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Electrix Filter Queen & EQ Killer

Electrix Filter Queen & EQ Killer

Electrix's new babies may look like Day‑Glo '50s Bakelite radios, but they are in fact an innovative pair of pint‑sized studio processors. Paul Farrer gets out his magnifying glass...

Electrix are not a company to fit in with the norm, it seems. The Filterfactory and Warpfactory launched their unique take on signal processing (see review back in SOS October 1999), combining DJ‑oriented performance controls with a funky colour scheme and a light show worthy of Las Vegas. The MoFX continued the madness with multi‑band flanging, tremolo and tempo‑related delay (see SOS July 2000), and now two new diminutive processors have joined the range.

The Filter Queen is the first of these, and provides real analogue filtering, controllable either manually or via an internal multi‑waveform LFO and frequency‑selective envelope follower. It is this which will be the main subject of this review. The simpler EQ Killer is a frequency‑crossover unit optimised for creative use — see the 'Kill Or Be Killed' box for more details.

The Royal Tour

The two half‑rack units can be comfortably racked together, though individual power supplies are still required for each.The two half‑rack units can be comfortably racked together, though individual power supplies are still required for each.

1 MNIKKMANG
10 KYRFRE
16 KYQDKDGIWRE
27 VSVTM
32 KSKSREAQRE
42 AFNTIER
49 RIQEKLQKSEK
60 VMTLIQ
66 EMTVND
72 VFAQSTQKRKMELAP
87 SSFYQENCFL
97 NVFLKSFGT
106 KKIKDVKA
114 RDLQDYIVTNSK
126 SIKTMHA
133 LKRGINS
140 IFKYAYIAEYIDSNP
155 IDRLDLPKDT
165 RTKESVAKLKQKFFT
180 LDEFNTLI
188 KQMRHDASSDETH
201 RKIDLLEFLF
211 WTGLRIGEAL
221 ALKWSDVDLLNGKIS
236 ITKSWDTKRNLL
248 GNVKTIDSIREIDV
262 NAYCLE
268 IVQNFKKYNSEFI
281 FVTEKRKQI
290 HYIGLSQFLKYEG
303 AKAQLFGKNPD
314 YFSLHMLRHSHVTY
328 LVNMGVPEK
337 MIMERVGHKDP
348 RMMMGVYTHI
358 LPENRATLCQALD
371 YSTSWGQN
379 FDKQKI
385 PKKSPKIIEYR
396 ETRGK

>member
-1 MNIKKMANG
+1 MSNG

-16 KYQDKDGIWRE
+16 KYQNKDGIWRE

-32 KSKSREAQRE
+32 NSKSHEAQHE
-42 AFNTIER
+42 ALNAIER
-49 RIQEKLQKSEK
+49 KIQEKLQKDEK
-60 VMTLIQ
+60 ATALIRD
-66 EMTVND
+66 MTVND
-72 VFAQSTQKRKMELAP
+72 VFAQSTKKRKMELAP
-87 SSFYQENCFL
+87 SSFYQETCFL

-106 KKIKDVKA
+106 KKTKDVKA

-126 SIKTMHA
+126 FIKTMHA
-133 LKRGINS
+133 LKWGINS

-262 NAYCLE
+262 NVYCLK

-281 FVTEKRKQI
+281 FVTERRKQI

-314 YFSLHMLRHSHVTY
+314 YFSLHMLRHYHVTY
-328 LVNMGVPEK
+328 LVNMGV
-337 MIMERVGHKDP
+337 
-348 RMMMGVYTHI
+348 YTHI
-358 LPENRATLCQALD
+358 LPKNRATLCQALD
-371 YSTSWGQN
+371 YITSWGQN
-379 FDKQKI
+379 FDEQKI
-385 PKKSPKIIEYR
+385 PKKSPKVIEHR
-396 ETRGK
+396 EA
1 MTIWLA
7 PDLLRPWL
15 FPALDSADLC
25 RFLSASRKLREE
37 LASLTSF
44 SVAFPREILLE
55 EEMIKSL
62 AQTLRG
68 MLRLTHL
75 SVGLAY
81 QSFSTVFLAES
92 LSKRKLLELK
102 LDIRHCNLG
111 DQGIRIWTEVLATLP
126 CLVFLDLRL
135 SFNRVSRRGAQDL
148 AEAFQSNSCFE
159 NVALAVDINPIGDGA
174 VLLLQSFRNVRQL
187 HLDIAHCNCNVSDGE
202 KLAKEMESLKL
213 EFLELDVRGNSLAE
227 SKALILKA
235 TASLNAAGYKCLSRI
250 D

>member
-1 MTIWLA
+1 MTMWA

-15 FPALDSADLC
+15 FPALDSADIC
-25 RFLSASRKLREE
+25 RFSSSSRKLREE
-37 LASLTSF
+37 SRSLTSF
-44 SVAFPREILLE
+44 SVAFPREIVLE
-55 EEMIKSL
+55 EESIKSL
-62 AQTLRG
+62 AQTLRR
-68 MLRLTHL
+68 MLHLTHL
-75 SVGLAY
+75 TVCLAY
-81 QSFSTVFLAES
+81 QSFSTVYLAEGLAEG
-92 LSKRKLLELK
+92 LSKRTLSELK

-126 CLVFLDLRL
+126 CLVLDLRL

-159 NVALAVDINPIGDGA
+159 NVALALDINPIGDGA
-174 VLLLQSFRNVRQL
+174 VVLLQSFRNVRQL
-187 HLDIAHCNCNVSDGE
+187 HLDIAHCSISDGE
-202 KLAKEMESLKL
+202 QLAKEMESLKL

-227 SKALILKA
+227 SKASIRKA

The Filter Queen is well‑stocked with both inputs and outputs. The rear of the unit features stereo pairs of inputs and outputs on both phonos and unbalanced quarter‑inch jacks — an adjacent switch selects between nominal operating voltages. There are two additional jack sockets, one for a momentary footswitch (which allows the user to remotely bypass the effects) and the other for a pedal controller (which controls the filter frequency). Another rear‑panel button toggles between stereo two‑pole and mono four‑pole filter settings — the former offers a stereo signal path with 12dB/octave filtering, whilst the latter offers a steeper filter response of 24dB/octave but with only a mono signal path.

Moving to the front panel, on the extreme right‑hand side there is an LED power indicator and two small, dual‑colour LEDs representing input and output signal levels. As always, the perfect settings require that these glow mainly green, only very occasionally peaking into the red, and they do the job well enough — but is it really too much to ask for a full set of VU indicators at this price point? The mix levels are serviced by a single knob, determining the ratio between input signal and effected output.

Magic Momentary